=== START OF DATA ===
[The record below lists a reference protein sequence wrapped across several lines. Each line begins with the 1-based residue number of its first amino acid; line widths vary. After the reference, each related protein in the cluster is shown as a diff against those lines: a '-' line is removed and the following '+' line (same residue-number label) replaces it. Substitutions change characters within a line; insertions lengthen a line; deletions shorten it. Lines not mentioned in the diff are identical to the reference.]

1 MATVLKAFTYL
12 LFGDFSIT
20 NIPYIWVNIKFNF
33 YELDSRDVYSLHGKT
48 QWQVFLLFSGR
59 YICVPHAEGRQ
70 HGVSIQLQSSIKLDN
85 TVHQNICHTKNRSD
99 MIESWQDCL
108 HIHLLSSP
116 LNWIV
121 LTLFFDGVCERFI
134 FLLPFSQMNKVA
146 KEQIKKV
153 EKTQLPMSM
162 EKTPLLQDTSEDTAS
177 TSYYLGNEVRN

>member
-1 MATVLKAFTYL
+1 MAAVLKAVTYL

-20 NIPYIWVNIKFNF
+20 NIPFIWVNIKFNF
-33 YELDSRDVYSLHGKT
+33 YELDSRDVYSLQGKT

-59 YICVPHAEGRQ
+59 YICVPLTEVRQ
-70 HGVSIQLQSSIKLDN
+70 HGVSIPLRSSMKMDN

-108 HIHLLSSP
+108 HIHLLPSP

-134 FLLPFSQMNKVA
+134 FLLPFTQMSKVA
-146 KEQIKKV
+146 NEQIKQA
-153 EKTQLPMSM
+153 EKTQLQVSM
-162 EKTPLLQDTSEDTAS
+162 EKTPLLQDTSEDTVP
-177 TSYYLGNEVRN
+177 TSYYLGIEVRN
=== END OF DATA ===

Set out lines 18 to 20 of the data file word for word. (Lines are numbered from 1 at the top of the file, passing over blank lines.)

177 TSYYLGNEVRN

>member
-1 MATVLKAFTYL